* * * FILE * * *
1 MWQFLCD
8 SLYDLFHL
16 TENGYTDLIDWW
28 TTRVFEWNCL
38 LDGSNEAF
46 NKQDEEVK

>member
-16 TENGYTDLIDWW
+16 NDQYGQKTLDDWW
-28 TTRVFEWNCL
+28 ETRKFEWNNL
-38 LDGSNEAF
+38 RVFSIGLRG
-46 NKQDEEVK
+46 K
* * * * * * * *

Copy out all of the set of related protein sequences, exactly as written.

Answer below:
1 MWQFLCD
8 SLYDLFHL
16 TENGYTDLIDWW
28 TTRVFEWNCL
38 LDGSNEAF
46 NKQDEEVK

>member
-16 TENGYTDLIDWW
+16 NDQYGQKTLDDWW
-28 TTRVFEWNCL
+28 ETRKFEWNNL
-38 LDGSNEAF
+38 RVFSIGLRG
-46 NKQDEEVK
+46 K